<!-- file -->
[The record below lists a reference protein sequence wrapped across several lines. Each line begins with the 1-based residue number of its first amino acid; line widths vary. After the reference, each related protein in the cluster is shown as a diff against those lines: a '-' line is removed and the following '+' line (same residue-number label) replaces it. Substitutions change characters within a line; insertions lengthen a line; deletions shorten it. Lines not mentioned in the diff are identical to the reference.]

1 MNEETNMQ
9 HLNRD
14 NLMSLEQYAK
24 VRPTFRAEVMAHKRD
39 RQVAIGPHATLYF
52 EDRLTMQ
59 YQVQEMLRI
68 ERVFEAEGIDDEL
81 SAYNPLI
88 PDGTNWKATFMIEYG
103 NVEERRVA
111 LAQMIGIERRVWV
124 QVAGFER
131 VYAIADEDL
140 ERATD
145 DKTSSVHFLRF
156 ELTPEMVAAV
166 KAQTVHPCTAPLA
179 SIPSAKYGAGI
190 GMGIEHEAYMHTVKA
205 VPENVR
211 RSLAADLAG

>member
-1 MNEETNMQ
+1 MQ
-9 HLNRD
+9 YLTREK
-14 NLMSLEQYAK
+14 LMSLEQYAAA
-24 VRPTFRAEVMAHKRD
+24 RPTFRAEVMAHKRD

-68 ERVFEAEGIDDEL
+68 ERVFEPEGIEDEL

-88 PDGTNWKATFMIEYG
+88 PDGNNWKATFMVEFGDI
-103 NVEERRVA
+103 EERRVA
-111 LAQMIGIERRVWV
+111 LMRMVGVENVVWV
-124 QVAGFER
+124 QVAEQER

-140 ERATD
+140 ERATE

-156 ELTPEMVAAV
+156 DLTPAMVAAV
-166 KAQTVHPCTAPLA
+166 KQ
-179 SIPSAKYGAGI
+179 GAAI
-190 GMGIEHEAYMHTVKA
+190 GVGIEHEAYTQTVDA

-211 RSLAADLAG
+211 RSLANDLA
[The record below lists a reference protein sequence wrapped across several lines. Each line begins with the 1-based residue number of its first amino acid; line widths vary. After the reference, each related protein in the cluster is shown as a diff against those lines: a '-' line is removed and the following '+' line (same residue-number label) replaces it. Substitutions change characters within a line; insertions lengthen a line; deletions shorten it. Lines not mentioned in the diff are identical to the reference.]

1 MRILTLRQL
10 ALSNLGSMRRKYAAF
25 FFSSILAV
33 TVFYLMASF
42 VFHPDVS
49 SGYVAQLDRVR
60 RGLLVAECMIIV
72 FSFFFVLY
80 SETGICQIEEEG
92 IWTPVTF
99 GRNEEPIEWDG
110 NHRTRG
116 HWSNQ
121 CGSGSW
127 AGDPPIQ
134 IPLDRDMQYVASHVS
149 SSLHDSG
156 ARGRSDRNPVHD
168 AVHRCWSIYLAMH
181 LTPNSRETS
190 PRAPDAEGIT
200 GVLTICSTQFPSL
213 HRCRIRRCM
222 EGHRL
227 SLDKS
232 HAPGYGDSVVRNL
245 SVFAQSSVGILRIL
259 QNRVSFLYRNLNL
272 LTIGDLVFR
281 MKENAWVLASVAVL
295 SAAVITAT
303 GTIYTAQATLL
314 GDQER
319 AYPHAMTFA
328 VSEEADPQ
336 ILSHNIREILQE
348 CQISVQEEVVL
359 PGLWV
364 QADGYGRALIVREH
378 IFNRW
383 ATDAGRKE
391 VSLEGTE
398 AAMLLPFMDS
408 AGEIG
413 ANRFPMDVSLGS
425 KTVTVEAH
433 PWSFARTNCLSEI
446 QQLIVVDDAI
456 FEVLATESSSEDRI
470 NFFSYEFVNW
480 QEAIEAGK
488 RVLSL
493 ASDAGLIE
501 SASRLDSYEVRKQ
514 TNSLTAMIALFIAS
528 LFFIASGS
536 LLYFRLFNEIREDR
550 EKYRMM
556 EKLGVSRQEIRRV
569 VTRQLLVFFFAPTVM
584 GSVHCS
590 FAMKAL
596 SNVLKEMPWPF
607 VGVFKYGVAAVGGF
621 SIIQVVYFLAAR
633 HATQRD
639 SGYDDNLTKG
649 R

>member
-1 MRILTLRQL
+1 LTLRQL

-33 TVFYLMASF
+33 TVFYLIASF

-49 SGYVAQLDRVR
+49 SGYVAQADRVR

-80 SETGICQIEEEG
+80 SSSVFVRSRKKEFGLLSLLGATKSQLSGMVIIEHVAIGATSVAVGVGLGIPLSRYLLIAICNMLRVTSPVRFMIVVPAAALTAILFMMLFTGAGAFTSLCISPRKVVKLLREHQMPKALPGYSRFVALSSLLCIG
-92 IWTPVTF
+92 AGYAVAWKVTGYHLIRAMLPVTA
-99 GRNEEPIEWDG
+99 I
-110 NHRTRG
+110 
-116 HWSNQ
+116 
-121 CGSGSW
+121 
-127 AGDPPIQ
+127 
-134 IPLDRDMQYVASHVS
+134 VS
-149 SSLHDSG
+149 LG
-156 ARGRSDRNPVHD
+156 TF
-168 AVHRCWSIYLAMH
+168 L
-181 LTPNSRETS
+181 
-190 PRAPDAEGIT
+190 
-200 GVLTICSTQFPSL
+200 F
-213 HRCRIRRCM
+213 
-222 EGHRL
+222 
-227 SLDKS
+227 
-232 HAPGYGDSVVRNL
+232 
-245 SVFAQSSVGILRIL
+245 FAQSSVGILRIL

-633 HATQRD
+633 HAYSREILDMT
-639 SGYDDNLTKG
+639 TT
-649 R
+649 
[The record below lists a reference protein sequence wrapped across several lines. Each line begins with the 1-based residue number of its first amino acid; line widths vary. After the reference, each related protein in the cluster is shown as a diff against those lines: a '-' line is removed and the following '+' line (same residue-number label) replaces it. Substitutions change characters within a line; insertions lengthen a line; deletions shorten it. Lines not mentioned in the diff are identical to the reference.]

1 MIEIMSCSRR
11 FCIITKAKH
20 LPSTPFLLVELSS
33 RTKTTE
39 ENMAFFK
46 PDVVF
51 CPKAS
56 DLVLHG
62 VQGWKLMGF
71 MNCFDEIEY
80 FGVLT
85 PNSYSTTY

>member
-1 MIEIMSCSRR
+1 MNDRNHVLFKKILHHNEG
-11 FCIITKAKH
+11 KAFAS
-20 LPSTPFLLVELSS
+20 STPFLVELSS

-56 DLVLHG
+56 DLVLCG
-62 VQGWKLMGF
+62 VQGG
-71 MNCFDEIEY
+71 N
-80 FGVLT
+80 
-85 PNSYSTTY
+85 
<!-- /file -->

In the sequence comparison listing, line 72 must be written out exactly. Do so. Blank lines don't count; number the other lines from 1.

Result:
149 SSLHDSG